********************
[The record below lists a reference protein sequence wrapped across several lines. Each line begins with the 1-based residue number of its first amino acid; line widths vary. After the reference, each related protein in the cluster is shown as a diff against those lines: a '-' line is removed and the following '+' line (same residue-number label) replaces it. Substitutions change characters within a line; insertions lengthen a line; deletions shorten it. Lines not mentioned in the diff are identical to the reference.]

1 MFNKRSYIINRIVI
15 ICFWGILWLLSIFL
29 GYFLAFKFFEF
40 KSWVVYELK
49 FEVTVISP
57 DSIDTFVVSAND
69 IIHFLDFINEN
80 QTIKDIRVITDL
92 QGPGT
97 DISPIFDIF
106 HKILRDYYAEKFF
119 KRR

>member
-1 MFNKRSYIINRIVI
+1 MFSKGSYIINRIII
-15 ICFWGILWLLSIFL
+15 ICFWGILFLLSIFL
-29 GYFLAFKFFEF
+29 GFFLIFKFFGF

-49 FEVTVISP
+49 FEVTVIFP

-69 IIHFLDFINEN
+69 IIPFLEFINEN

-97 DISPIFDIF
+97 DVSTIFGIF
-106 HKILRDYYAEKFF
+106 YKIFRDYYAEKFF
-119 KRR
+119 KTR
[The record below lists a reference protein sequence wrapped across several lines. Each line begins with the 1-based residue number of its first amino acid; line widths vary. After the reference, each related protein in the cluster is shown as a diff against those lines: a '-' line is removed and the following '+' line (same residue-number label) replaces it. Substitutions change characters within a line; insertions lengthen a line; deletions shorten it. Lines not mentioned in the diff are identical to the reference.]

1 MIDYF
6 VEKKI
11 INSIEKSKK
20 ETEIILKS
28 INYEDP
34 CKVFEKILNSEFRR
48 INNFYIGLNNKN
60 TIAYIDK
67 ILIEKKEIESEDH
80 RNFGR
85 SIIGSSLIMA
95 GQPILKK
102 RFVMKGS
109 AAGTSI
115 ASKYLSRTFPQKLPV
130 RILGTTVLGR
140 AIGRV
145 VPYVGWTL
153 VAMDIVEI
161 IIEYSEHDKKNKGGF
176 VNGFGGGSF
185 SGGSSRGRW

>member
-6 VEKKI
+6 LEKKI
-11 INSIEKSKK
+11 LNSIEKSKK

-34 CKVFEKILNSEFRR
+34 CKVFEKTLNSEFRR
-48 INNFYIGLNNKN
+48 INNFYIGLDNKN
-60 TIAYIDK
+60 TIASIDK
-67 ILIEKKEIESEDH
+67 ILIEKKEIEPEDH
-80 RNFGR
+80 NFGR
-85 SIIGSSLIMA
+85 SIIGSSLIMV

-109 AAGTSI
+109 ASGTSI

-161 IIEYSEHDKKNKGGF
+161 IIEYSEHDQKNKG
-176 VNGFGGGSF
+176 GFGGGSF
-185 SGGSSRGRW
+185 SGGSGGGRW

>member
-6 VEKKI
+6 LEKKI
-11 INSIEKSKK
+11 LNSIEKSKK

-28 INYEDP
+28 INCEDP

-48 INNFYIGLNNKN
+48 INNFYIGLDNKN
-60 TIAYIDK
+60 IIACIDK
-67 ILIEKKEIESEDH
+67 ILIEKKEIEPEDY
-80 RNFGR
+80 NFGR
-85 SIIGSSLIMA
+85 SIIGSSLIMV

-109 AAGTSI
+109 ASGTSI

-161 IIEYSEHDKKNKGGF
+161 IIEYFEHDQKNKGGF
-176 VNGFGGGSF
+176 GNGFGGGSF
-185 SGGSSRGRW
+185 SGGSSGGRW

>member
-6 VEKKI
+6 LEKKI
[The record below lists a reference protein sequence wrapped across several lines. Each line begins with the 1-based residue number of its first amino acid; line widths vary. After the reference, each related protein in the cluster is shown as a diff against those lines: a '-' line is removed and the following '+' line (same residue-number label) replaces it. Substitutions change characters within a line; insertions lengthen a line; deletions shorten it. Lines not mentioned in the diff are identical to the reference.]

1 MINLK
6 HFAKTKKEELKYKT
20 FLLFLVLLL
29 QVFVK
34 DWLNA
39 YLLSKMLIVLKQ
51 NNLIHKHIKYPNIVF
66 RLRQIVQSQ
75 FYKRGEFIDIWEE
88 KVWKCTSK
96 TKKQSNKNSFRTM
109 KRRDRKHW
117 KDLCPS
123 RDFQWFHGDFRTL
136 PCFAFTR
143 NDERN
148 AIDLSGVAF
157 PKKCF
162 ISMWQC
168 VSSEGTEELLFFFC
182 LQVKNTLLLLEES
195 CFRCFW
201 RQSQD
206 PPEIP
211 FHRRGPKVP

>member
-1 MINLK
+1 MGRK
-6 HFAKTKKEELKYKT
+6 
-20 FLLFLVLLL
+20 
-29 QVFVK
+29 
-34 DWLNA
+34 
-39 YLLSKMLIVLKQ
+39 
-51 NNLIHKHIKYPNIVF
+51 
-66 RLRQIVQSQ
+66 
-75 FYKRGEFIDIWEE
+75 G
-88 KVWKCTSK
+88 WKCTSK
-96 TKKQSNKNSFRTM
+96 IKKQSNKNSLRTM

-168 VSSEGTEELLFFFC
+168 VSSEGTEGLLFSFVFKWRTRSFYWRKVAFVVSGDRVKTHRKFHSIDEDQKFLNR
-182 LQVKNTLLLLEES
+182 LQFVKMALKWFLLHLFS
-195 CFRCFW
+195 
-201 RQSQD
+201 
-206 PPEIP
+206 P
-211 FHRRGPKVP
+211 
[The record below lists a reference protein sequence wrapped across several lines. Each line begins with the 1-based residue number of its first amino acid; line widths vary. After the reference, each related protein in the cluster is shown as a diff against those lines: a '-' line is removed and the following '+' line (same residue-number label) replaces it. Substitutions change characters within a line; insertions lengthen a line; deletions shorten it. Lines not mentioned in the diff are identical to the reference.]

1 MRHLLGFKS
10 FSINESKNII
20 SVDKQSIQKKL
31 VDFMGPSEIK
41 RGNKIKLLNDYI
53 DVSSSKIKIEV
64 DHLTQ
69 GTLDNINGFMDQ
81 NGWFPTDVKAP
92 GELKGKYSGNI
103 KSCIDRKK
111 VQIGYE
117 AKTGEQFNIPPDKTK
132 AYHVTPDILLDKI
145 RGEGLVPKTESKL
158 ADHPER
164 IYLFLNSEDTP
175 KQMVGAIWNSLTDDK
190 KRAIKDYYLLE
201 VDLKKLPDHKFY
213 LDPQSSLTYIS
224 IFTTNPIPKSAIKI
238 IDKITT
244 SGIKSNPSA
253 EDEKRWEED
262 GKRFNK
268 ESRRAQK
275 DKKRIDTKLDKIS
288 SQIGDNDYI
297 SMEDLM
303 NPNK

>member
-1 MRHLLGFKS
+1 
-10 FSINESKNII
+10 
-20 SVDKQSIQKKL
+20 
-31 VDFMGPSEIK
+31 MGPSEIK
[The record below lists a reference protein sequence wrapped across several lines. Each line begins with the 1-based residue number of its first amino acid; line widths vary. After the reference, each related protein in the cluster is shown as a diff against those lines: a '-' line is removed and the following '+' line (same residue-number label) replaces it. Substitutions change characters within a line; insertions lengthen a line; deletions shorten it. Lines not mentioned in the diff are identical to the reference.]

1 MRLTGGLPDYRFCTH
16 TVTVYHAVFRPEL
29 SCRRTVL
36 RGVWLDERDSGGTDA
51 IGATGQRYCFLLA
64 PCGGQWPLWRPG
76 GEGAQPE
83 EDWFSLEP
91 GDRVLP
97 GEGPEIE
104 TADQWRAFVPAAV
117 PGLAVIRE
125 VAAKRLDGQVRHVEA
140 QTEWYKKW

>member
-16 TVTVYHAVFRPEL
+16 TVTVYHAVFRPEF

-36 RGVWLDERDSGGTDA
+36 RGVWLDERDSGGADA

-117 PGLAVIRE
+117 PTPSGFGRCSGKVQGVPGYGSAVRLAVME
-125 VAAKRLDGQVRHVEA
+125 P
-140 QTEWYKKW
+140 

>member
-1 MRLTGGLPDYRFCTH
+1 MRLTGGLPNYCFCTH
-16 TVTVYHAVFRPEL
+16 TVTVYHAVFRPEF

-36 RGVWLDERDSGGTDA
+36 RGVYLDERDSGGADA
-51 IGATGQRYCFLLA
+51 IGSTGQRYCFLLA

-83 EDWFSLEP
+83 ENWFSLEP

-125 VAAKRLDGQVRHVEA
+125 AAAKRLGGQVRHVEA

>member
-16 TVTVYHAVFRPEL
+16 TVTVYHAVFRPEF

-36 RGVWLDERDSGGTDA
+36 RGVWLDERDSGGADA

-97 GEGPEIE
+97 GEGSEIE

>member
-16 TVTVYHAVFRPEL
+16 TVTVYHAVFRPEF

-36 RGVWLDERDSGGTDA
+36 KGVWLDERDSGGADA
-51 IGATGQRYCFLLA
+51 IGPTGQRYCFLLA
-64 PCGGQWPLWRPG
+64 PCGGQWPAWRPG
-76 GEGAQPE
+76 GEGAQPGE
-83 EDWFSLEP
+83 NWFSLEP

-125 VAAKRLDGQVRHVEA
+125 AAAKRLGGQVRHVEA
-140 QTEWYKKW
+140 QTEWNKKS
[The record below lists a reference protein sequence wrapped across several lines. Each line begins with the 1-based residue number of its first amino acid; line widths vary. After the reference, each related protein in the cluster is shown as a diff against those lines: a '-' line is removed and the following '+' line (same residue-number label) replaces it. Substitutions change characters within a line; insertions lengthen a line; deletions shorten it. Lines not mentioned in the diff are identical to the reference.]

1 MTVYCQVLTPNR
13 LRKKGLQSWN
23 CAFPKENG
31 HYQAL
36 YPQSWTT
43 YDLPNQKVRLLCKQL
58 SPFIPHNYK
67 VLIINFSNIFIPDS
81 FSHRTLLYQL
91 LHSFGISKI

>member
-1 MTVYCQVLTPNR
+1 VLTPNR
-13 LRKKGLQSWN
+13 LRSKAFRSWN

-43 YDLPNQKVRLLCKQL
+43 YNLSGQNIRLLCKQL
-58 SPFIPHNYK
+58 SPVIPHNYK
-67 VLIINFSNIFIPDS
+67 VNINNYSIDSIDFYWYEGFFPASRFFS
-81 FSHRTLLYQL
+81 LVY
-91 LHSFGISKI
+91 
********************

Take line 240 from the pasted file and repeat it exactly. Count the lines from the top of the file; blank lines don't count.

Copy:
-36 RGVWLDERDSGGTDA